Re: Should we label turkey too?
- To: Rick Roush <firstname.lastname@example.org>
- Subject: Re: Should we label turkey too?
- From: wytze <email@example.com>
- Date: Fri, 24 Dec 1999 13:37:24 +0100
- Cc: firstname.lastname@example.org
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Very interesting. However, what the American Council on Science and Health
apparently does not discuss is the synergistic effects of all combined
substances in products like carrots, onions, celery. I would dare to say that
the synergistic effects in these products turn them into health improving or
sustaining foods. I would not dare to say that about the PROTOXomato, as
described in an earlier message. BTW, I have not yet received any safety
evaluation reports on the "PROTOXomato"
Rick Roush wrote:
> STUFF THE TURKEY
> December 25, 1999
> New Scientist
> Turkey, vegetables, stuffing and more besides are full of natural substances
> that give lab rats cancer, warn a group of New York scientists in a
> Christmas menu which they have designed to ridicule scare stories about
> pesticide residues in food and posted on the Internet.
> According to the menu published by the New York-based American Council on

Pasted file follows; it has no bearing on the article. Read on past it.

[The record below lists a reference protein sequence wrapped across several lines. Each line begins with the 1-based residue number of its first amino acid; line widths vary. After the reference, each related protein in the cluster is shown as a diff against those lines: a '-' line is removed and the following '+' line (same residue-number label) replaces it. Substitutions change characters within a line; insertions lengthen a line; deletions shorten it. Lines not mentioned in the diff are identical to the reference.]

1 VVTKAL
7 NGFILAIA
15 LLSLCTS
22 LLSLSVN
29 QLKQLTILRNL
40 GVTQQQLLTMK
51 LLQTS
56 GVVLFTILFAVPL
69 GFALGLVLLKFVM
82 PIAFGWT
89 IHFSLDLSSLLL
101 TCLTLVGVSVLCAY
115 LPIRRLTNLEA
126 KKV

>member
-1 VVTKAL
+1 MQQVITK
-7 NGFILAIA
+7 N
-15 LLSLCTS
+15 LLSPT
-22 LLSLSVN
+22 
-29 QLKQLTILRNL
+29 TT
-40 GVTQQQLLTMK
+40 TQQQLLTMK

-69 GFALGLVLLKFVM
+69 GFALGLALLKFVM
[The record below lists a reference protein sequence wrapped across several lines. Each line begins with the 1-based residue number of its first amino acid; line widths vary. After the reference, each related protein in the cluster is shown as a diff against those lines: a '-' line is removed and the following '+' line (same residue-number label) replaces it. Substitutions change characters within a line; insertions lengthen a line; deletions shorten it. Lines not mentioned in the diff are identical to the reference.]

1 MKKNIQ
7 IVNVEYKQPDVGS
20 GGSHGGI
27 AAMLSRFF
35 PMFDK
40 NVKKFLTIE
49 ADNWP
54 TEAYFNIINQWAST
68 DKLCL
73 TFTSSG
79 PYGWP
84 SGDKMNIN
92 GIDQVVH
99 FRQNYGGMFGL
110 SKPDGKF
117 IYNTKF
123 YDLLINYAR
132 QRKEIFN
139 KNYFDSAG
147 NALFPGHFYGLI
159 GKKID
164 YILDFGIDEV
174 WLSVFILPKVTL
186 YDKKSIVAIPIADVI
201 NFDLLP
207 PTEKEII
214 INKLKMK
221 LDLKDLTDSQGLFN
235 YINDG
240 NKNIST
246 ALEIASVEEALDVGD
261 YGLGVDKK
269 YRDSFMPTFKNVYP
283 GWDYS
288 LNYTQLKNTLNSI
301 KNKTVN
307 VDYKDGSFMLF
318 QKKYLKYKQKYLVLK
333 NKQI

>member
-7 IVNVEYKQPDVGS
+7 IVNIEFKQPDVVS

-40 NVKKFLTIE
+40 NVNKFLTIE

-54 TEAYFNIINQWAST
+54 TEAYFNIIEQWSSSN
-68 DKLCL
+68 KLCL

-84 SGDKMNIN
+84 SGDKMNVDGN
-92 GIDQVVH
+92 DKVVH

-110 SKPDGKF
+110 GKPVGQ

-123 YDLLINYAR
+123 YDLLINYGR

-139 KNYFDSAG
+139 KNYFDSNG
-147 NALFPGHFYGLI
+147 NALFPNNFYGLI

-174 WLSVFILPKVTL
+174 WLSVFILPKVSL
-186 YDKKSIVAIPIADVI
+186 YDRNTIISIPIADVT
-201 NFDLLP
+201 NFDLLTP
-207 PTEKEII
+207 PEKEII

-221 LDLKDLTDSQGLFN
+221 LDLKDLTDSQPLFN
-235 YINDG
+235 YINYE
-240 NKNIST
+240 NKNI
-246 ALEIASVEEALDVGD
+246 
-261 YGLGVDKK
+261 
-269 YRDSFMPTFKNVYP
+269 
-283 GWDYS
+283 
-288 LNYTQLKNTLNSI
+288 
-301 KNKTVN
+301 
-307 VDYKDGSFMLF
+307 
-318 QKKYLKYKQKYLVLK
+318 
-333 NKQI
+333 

> Science and Health, roast turkey and beef contain natural heterocyclic
> amines, substances which trigger DNA mutations and cause cancer in rodents.
> Rats also develop cancer when fed with the dyestuff aniline, which occurs
> naturally in carrots. But if you're feeling particularly brave, eat
> stuffing. There's a whole range of nature's nasties in the bread, onions,
> celery, black pepper and mushrooms that cause cancer or DNA mutations in
> rodents. The stuffing ingredients include acetaldehyde, a toxic breakdown
> product of alcoholic drinks, benzo[*]pyrene, a potent carcinogen found in
> cigarette smoke, and ethyl carbamate, a natural pesticide.
> Ruth Kava, director of nutrition at the American Council on Science and
> Health was quoted as saying, "We try to get across that just because
> something is synthetic, it's not inherently any more dangerous than
> something Mother Nature puts there herself."
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